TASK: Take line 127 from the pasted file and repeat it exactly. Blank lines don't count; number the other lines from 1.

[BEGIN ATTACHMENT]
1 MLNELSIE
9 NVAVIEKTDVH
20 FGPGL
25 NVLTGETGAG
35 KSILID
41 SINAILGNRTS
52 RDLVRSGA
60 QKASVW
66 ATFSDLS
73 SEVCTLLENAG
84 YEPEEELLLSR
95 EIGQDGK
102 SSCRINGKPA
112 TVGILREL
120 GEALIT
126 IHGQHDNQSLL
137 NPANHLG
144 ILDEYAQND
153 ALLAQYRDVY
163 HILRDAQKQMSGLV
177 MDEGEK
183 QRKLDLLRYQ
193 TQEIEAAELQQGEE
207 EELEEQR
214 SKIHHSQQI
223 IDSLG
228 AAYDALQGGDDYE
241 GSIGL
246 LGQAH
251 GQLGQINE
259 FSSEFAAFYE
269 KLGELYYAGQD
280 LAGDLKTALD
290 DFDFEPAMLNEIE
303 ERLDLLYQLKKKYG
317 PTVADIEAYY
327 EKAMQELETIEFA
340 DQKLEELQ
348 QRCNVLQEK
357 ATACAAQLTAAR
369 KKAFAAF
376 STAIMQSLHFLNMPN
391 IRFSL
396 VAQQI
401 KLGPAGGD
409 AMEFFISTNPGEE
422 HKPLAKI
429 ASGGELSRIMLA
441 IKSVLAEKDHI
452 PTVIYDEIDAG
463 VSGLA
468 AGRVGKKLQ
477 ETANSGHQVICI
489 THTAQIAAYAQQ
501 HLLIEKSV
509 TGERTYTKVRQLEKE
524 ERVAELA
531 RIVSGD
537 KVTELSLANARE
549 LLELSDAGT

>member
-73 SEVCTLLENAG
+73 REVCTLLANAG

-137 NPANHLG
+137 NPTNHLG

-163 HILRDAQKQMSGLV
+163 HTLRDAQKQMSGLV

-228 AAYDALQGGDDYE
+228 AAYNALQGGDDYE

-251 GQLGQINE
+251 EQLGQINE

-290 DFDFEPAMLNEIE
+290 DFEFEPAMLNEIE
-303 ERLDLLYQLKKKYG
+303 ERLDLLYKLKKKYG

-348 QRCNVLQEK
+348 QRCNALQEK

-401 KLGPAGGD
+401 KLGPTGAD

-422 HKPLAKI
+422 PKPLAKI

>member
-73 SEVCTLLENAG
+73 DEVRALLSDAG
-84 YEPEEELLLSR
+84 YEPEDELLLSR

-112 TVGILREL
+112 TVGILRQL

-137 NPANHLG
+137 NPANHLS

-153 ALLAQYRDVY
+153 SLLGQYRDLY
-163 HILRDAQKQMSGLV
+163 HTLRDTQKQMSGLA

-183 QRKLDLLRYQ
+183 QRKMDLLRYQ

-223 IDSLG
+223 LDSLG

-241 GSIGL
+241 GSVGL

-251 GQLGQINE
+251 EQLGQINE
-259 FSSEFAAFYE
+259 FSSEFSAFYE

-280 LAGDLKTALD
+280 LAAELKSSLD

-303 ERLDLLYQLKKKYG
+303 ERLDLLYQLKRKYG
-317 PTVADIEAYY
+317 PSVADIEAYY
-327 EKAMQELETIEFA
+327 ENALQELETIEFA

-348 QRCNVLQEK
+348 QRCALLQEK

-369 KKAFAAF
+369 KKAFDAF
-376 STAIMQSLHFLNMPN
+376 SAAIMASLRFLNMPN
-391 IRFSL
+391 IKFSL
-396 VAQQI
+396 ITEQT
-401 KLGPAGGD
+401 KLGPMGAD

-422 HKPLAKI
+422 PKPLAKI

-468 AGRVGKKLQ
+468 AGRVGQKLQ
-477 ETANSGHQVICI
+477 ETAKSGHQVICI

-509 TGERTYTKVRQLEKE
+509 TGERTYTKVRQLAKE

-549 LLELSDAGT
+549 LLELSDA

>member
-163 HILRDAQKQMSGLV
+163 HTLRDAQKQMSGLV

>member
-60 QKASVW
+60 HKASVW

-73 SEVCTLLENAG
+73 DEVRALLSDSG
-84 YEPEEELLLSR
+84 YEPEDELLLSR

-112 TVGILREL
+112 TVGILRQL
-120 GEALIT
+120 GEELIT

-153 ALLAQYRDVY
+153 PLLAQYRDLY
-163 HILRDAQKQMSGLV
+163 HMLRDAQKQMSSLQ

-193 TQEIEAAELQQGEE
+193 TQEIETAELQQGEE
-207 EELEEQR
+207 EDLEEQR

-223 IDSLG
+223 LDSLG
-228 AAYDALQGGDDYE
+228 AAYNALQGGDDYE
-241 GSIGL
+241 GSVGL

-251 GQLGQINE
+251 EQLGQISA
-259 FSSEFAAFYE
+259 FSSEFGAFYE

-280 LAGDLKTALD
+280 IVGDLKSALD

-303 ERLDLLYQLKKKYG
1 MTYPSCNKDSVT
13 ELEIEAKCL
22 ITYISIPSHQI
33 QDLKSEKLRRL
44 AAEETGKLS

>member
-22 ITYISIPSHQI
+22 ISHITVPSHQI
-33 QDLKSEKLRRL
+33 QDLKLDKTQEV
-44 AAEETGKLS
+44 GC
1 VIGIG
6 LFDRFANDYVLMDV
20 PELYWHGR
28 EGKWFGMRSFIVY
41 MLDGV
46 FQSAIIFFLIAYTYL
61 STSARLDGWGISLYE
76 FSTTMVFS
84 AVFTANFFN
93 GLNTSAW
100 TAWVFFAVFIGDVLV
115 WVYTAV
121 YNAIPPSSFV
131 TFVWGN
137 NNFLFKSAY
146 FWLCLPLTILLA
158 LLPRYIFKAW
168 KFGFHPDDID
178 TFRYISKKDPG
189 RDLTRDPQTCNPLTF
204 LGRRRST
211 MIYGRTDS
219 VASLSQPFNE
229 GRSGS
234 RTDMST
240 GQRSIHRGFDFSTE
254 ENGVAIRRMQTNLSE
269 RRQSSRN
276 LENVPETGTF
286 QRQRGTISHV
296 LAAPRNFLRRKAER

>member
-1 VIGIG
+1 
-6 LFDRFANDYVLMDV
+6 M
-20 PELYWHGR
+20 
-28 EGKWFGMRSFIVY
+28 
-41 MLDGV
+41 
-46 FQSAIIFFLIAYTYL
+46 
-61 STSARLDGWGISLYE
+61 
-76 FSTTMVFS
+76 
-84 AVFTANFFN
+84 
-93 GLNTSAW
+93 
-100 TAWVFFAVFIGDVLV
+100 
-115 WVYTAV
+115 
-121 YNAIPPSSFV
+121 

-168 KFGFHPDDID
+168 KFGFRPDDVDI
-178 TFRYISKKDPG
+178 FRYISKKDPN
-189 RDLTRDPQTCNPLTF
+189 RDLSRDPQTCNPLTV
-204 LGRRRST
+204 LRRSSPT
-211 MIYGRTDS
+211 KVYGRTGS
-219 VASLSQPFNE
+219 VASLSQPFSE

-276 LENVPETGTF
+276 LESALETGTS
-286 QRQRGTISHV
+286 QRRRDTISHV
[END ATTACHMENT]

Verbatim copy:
-468 AGRVGKKLQ